Volume Two, Issue 3

Pan de Muerto

Mario Duarte

With pumpkin peel under my fingernails, I get out of bed in the clothes that I wore the day before—a gray t-shirt, a black hoodie, and faded jeans. My feet reluctantly slide on black, heavy shoes. Shuffle outside. All my Halloween pumpkins are shattered across the front walk, pieces of grimacing faces gaze up at me. I shake a fist at the sky, and skull-shaped clouds tumble in the gusting wind spreading a hint of dead fish.

I retrieve the newspaper out of the hostas still wet from last night’s cold rain. “War or Peace?” reads the headline. From a house across the street, the muffled cries of a baby rise. I stop and listen harder—the crying vanishes, perhaps lost among the peaks and valleys of the wind. .Just above my head a purple and seedless bird feeder twirls on a dark branch, and I realize my life is set to point zero, with everything is starting over.

I drag my feet back inside. Toss the newspaper on the end table by my easy chair, wince at its ragged arms, the favorite scratching posts of my cat Gordo, who I have not seen since I let him out in the middle of last night. My head is swirling with a thoughts and feelings. I wander about, ending up in the kitchen. Standing over the sink filled with empties, I while scarf down a bowl of yogurt and granola, washing it down with bitter black coffee. I listen to the wind. All the emptiness of the whole of Iowa seems to howl around the house uniting with the loneliness inside me.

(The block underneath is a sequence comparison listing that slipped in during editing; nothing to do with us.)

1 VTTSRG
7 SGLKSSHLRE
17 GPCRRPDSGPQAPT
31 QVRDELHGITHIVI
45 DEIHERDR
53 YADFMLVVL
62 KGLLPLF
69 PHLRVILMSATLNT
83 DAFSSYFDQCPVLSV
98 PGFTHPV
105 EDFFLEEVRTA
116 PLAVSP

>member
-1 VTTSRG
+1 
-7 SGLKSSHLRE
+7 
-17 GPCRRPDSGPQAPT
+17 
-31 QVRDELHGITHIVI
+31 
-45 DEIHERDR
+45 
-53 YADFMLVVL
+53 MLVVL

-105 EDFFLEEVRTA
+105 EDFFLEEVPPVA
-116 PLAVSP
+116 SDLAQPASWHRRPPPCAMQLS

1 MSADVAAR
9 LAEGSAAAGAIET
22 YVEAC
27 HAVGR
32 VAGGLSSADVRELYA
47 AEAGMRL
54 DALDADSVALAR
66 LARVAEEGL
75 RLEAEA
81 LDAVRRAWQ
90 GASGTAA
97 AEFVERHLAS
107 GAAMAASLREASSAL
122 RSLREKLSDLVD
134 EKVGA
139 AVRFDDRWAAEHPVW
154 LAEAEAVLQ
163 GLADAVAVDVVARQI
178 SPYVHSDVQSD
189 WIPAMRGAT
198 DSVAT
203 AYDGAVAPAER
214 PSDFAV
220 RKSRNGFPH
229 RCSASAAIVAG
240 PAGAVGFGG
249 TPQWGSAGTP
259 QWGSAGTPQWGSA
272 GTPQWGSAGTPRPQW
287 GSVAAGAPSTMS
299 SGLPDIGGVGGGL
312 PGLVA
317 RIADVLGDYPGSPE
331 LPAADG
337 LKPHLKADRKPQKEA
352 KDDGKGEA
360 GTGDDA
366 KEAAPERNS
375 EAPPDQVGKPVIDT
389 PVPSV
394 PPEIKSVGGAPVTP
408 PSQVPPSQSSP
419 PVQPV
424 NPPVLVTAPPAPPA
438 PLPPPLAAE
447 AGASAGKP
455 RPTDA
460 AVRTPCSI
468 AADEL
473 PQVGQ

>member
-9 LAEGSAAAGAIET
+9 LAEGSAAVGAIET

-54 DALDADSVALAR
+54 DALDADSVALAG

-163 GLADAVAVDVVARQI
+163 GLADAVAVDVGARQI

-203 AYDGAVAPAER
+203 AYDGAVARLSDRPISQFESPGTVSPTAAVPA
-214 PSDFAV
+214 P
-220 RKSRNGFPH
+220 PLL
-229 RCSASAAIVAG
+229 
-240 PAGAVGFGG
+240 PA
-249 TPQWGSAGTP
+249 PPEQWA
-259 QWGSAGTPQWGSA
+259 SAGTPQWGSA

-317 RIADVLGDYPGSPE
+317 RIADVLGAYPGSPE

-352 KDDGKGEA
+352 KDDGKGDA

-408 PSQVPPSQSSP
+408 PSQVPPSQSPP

Under the bed, later, I find my car keys and walk with my package toward the garage. My right shoulder aches. It feels as if there is a wing underneath the skin just waiting to unfold. I want to run, never stop until I can fly away. Suddenly, I am aware that my head is hot and itchy as I jump in the car and ease down the street which is finally showing signs of life, buses on route, and SUVs casting shadows.

I roll past the brick posts entering the cemetery and park in front of a skinny elm. I stop to admire a dark angel statue standing on a gravestone. One of the wings angles toward the grassy earth, the other one is half-raised toward the sky as dark and dull as the creases in the night. Her hooded head is bent, shadowy, and faceless at this angle. I move on with the wind to my back. My keep moving but I cannot feel the ground. My head is woozy. I knell before a small white tombstone etched with a lamb grazing on tall grass. I hesitate and then pull out a loaf of pan de muerto from the paper bag. I take a bite; a slight orange zest sparks on my tongue, and leave the rest on my daughter’s grave.

A dog with broken fangs runs past me. Then a rusty car with a broken antenna, covered with bird feces stops. A young woman with an infant in a skeleton costume asleep in the back seat rolls down her window and asks for directions out of town. Her phone is dead. I give her the directions and she gives me a sad look before she veers away. Before I can blink, the sun is a pillar of fire. I rub my eyes. Is it really them? My wife, who I have not seen in years, and daughter are walking hand-in-hand toward me, silhouetted by orange light. I start walking toward them with the pan de muerto. Everything slows down, I feel my pulse in my wrist and I fall to the ground but I keep looking up at them. I realize on the day of the dead anything can happen. In the dawn, in the shadow of the tombstone, we are a family again.

Mario Duarte: "I am that somewhat rare thing: a Latinx writer born, raised, and living in the Midwest. I am an Academic Advisor at the University of Iowa and a graduate of the Iowa Writers’ Workshop. My poems and short stories have appeared in aaduna, Arachne Press, Carnival, Chicago Literati, Corazón Land Review, Hinchas de Poesía, Medusa’s Laugh, Slab, Huizache, RavensPerch, Steel Toe Review, Storyscape, and Typishly."

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